Experimental evaluation of the mechanical properties of recycled high-density polyethylene (rHDPE) blended with talc filler, for engineering applications

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Montana State University - Bozeman, College of Engineering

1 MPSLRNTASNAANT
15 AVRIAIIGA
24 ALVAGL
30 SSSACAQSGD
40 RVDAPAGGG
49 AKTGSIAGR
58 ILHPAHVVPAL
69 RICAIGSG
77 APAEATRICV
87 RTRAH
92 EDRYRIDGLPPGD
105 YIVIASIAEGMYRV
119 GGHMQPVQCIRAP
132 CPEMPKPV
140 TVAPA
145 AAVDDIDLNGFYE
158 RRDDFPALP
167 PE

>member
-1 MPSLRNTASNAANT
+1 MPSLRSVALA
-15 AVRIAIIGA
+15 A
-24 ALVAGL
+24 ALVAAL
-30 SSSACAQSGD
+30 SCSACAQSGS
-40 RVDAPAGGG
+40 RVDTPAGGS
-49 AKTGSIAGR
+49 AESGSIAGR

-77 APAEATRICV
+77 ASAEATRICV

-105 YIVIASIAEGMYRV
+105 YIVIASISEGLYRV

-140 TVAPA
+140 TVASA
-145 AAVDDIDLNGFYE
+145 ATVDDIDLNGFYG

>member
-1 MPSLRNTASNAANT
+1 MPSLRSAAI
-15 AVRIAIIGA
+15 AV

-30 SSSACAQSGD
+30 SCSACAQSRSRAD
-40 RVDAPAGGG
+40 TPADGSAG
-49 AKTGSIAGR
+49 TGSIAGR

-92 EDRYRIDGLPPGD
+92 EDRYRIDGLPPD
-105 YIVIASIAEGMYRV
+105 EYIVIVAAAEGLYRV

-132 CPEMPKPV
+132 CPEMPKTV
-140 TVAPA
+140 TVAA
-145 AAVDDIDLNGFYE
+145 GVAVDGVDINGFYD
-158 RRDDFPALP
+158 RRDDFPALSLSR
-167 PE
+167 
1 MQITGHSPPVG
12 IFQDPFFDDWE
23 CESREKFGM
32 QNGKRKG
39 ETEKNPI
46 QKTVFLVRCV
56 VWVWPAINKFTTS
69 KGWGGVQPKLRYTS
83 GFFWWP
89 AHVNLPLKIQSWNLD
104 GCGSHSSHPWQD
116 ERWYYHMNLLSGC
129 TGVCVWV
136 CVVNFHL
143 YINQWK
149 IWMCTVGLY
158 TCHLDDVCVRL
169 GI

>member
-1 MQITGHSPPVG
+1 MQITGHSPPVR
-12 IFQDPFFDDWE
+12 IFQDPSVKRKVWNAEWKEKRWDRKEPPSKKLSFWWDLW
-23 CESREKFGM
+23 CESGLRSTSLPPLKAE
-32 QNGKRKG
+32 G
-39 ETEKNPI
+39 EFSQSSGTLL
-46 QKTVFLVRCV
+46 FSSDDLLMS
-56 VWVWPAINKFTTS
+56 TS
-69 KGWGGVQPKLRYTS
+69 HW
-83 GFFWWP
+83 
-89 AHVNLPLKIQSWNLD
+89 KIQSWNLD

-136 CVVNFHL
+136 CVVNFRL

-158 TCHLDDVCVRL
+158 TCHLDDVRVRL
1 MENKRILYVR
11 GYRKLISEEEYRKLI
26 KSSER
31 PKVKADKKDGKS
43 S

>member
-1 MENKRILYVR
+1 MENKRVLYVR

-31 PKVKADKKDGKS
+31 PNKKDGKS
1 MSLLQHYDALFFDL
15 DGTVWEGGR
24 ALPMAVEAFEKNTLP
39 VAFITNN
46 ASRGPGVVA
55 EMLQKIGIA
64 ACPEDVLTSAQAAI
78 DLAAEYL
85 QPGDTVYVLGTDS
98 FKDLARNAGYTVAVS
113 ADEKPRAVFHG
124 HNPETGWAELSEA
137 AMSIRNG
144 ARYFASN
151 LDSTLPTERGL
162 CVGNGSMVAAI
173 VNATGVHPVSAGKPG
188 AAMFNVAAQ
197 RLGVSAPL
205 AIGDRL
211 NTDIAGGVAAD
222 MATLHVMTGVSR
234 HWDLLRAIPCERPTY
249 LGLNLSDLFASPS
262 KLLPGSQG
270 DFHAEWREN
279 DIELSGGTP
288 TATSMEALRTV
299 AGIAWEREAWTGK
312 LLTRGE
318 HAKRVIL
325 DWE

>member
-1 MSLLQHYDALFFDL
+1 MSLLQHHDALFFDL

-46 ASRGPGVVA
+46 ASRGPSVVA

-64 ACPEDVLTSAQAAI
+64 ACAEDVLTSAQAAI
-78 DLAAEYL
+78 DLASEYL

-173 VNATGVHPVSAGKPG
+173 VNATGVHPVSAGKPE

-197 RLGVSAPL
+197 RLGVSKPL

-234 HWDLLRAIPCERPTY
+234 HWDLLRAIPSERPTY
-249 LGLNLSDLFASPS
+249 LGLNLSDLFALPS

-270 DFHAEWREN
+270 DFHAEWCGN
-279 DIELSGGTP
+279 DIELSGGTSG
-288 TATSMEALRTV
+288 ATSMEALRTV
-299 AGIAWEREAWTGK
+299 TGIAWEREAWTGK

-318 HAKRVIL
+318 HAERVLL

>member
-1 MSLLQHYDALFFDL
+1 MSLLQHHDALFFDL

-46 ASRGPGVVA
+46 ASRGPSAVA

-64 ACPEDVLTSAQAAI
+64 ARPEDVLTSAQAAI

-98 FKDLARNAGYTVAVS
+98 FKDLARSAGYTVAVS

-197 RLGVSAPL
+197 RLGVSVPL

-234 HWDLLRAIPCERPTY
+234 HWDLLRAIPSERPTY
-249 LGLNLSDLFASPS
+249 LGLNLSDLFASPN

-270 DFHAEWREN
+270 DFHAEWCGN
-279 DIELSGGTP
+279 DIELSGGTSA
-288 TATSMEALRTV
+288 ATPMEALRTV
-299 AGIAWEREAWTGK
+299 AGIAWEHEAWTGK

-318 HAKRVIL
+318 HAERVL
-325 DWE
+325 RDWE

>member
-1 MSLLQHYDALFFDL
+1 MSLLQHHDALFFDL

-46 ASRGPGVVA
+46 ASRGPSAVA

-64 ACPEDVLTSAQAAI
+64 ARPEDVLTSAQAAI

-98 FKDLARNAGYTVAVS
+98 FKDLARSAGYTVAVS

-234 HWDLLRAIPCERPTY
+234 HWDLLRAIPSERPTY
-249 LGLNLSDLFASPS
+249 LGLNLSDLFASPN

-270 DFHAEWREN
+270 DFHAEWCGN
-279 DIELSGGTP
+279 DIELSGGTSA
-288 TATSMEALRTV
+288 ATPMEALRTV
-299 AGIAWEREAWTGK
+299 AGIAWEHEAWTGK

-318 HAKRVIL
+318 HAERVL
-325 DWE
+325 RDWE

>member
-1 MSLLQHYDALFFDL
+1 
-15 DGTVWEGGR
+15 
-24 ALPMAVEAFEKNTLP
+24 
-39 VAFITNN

The extensive use of thermoplastic products, particularly high-density polyethylene (HDPE), has led to significant plastic waste, posing environmental threats. To manage thermoplastic waste, recycling is the preferred method; however, this has not been wholly effective due to technological and economic challenges and limitations. Large-scale applications of recycled HDPE (rHDPE) can incentivize recycling and create new revenue streams. HDPE is a well-established thermoplastic for engineering applications, and components made of HDPE have desirable properties such as high strength-to-weight ratio, ease of processing, availability, low cost, and excellent chemical and corrosion resistance. With concerns about the fate of plastics at end-of-life, there is a growing interest in strategies to utilize rHDPE in place of virgin HDPE (vHDPE). This study focused on investigating the mechanical and thermal properties of rHDPE-talc blends across various talc filler contents and temperatures, and across four recycling generations, as understanding these properties is crucial for application. Following ASTM standards, tests for tensile strength, elastic modulus, storage modulus, nominal yield stiffness, nominal yield strain, impact strength, and melt flow index were performed. Dynamic mechanical analysis and differential scanning calorimetry were also carried out. Results show that talc content and temperature affect tensile strength, elastic modulus, nominal stiffness, yield strain, impact strength, and storage modulus. Melting temperature decreased while crystallinity increased with talc filler content increase. Compared to neat HDPE and in most cases vHDPE-talc blends, rHDPE-talc blends perform better. Response Surface Methodology was applied using the Central Composite Design statistical experimental design approach to further study the stiffness and strength of rHDPE as functions of temperature and talc filler content. It revealed significant correlations for practical applications. Increasing the number of thermal reprocessing cycles decreased tensile strength, elastic modulus, impact strength, and storage modulus, while nominal yield strain and melt flow index increased. Crystallinity and melting temperature minimally decreased with increased thermal reprocessing cycles. Despite these changes, most of the properties of both the neat rHDPE and its talc blends remain comparable to the virgin counterparts, even after the fourth recycling generation. This implies that the recycled materials can be suitable for use in existing applications of vHDPE.




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